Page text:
On February 15, it was reported that Similac maker Abbott is under federal criminal investigation for its role in the formula shortage. The penalties may be up to $500,000 for corporations and up to a year of prison time for individuals.
On February 19, Mead Johnson recalled two batches of Prosobee 12.9 oz Simply Plant Based Infant formula. Per their statement, there was a possibility of cross contamination with Cronobacter sakazakii. All the products tested negative for the bacteria. To check to see if your can was affected, look at the bottom of the can. “Recalled product batches are ZL2HZF and ZL2HZZ both with a UPC Code of 300871214415 and a Use By Date of 1 Mar 2024.”
WIC formula waivers are set to expire on 2/28. These waivers allowed parents to purchase formula outside of their state’s WIC contract. Once these expire, parents will need to purchase only the formula contracted with their state. They will no longer be able to cover or subsidize imported formula.
As of February 28, WIC waivers have expired, meaning that parents are once again limited to purchasing specific formulas. Some states are allowing parents to purchase different sized cans of formula (which previously was not permitted). Many stores are still not stocking appropriate inventory of formulas leaving families that rely on WIC with little support.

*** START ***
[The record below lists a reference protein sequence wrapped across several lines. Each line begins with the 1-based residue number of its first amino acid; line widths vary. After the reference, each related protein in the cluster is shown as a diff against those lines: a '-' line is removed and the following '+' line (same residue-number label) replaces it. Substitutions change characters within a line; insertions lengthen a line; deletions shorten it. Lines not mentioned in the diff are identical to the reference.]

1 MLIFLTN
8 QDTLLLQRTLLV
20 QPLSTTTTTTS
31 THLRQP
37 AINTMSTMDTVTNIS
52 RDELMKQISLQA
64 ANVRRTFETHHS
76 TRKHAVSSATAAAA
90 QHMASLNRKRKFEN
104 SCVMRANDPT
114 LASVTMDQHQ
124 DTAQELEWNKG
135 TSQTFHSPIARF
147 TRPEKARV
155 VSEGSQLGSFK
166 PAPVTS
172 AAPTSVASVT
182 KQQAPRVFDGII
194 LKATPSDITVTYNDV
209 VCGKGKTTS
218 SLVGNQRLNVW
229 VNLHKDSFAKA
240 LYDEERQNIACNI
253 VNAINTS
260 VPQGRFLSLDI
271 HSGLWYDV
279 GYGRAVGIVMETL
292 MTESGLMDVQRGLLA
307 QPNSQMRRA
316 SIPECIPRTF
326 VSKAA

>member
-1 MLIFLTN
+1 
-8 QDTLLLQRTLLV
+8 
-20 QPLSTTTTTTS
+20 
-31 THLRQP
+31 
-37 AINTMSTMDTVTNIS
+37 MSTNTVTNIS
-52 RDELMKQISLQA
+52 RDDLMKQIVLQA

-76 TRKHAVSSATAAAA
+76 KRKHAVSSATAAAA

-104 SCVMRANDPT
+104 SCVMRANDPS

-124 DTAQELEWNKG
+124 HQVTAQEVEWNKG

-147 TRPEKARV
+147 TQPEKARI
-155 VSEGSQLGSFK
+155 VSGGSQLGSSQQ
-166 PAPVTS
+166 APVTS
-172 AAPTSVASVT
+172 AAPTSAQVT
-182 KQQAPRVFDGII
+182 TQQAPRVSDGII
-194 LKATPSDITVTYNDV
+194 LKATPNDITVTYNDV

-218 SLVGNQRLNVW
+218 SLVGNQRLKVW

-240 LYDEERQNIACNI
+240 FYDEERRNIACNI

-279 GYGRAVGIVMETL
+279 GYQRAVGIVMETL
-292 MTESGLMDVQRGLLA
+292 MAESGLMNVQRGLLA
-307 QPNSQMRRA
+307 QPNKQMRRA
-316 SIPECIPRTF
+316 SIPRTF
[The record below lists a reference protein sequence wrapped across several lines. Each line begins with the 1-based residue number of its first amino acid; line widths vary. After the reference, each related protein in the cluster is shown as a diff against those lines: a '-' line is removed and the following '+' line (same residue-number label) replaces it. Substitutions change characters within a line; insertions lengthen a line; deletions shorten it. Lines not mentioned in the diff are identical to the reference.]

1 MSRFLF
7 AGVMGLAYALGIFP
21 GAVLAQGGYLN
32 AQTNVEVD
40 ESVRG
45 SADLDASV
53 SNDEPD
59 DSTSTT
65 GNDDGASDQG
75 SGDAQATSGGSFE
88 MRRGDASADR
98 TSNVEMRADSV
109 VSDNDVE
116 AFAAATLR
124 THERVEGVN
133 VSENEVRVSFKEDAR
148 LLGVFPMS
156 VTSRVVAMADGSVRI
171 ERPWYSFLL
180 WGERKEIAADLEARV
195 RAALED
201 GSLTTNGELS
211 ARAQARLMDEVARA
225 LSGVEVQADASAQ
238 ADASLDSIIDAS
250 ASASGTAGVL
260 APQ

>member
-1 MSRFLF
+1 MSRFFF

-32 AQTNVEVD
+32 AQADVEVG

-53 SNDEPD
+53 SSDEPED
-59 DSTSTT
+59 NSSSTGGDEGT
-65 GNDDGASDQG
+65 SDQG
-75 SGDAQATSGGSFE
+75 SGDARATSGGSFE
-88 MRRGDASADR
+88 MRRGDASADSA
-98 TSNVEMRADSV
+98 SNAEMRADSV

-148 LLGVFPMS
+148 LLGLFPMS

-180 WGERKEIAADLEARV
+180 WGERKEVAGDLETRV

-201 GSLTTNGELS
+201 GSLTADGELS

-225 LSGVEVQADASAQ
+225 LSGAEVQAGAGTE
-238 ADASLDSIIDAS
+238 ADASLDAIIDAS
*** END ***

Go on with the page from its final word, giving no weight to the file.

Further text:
On March 8, the FDA sent a letter to formula companies asking them to notify the FDA if they have any batches that test positive for cronobacter, even if the product was not shipped out. It appears that the FDA is asking formula makers to take responsibility for maintaining safe facilities as the FDA does not seem to have the authority to enforce any new rules at this time.
On March 17, there was a recall of Gerber Good Start SoothePro powdered infant formula. Per their statement “Importantly, no distributed product has tested positive for the presence of this bacteria, no adverse events have been reported and no other products manufactured at this facility or any other of Perrigo’s facilities are affected by this recall.” If you are looking for a similar formula during this recall, check out this article for options.
On March 28, there was a hearing on the FDA oversight of the infant formula shortage by the Subcommittee on Health Care and Financial Services. The witnesses included Frank Yiannas, the former Deputy Commissioner of the Office of Food Policy and Response of the FDA and Peter Lurie the President and Executive Director of the Center for Science in the Public Interest. Per Mr. Yiannas “it is my view that the state of the infant formula industry today is not much different than it was [at the start of the shortage].” Representative Katie Porter pointed out that the law does NOT require companies to report a bacterial infection to the FDA which is a problem many people have been sharing for a while. Another representative focused on the decentralization of the FDA and the overfocus on drugs over food.
On May 3, the FDA released information on Crobobacter, the bacteria that caused the shortage in the first place.
On May 8, the FDA released an update that they are redesigning the infant formula resource page. Part of the strategy released in March was to consolidate and reorganize infant formula information on FDA.gov.